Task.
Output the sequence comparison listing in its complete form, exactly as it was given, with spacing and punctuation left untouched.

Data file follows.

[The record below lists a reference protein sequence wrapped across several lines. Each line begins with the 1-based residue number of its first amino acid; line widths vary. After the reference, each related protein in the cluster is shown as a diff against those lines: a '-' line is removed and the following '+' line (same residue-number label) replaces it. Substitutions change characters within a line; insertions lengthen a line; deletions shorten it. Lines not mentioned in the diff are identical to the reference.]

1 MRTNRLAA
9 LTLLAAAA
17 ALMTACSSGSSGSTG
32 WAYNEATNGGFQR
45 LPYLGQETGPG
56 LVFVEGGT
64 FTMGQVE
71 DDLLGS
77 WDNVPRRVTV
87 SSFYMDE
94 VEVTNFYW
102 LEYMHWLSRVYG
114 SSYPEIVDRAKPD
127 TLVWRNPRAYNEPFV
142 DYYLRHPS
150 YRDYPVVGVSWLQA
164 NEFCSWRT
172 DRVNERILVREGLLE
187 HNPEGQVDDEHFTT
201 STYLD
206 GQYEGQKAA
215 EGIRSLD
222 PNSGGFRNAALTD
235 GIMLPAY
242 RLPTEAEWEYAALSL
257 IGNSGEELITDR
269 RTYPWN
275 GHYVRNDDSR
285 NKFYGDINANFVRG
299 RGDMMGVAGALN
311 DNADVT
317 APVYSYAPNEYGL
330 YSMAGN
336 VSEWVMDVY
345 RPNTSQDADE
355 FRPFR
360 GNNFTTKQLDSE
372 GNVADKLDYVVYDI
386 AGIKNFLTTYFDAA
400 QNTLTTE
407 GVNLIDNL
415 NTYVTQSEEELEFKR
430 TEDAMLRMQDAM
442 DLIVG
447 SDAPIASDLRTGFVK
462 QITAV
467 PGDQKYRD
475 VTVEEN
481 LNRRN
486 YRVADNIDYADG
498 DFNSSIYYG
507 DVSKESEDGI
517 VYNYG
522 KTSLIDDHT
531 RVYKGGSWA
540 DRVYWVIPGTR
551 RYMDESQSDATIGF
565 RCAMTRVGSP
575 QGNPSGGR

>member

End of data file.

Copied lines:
[The record below lists a reference protein sequence wrapped across several lines. Each line begins with the 1-based residue number of its first amino acid; line widths vary. After the reference, each related protein in the cluster is shown as a diff against those lines: a '-' line is removed and the following '+' line (same residue-number label) replaces it. Substitutions change characters within a line; insertions lengthen a line; deletions shorten it. Lines not mentioned in the diff are identical to the reference.]

1 MRTNRLAA
9 LTLLAAAA
17 ALMTACSSGSSGSTG
32 WAYNEATNGGFQR
45 LPYLGQETGPG
56 LVFVEGGT
64 FTMGQVE
71 DDLLGS
77 WDNVPRRVTV
87 SSFYMDE
94 VEVTNFYW
102 LEYMHWLSRVYG
114 SSYPEIVDRAKPD
127 TLVWRNPRAYNEPFV
142 DYYLRHPS
150 YRDYPVVGVSWLQA
164 NEFCSWRT
172 DRVNERILVREGLLE
187 HNPEGQVDDEHFTT
201 STYLD
206 GQYEGQKAA
215 EGIRSLD
222 PNSGGFRNAALTD
235 GIMLPAY
242 RLPTEAEWEYAALSL
257 IGNSGEELITDR
269 RTYPWN
275 GHYVRNDDSR
285 NKFYGDINANFVRG
299 RGDMMGVAGALN
311 DNADVT
317 APVYSYAPNEYGL
330 YSMAGN
336 VSEWVMDVY
345 RPNTSQDADE
355 FRPFR
360 GNNFTTKQLDSE
372 GNVADKLDYVVYDI
386 AGIKNFLTTYFDAA
400 QNTLTTE
407 GVNLIDNL
415 NTYVTQSEEELEFKR
430 TEDAMLRMQDAM
442 DLIVG
447 SDAPIASDLRTGFVK
462 QITAV
467 PGDQKYRD
475 VTVEEN
481 LNRRN
486 YRVADNIDYADG
498 DFNSSIYYG
507 DVSKESEDGI
517 VYNYG
522 KTSLIDDHT
531 RVYKGGSWA
540 DRVYWVIPGTR
551 RYMDESQSDATIGF
565 RCAMTRVGSP
575 QGNPSGGR

>member